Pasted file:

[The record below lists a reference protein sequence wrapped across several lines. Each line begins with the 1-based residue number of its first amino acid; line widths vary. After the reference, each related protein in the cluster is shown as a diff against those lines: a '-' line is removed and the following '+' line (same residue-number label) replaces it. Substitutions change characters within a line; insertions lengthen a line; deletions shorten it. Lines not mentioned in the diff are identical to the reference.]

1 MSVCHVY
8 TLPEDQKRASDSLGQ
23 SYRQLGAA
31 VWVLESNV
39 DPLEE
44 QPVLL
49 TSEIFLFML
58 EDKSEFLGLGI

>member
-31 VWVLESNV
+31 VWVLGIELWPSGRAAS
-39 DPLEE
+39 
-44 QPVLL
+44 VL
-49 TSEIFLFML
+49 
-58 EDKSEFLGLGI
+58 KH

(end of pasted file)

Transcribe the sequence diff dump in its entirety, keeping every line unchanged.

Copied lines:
[The record below lists a reference protein sequence wrapped across several lines. Each line begins with the 1-based residue number of its first amino acid; line widths vary. After the reference, each related protein in the cluster is shown as a diff against those lines: a '-' line is removed and the following '+' line (same residue-number label) replaces it. Substitutions change characters within a line; insertions lengthen a line; deletions shorten it. Lines not mentioned in the diff are identical to the reference.]

1 MSVCHVY
8 TLPEDQKRASDSLGQ
23 SYRQLGAA
31 VWVLESNV
39 DPLEE
44 QPVLL
49 TSEIFLFML
58 EDKSEFLGLGI

>member
-31 VWVLESNV
+31 VWVLGIELWPSGRAAS
-39 DPLEE
+39 
-44 QPVLL
+44 VL
-49 TSEIFLFML
+49 
-58 EDKSEFLGLGI
+58 KH